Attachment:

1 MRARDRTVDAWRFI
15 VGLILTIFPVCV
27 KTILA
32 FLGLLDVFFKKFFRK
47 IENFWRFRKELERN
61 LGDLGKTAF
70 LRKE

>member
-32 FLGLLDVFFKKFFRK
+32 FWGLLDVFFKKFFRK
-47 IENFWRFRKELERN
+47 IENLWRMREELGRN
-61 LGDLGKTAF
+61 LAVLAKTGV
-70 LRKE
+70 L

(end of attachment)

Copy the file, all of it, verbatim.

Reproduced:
1 MRARDRTVDAWRFI
15 VGLILTIFPVCV
27 KTILA
32 FLGLLDVFFKKFFRK
47 IENFWRFRKELERN
61 LGDLGKTAF
70 LRKE

>member
-32 FLGLLDVFFKKFFRK
+32 FWGLLDVFFKKFFRK
-47 IENFWRFRKELERN
+47 IENLWRMREELGRN
-61 LGDLGKTAF
+61 LAVLAKTGV
-70 LRKE
+70 L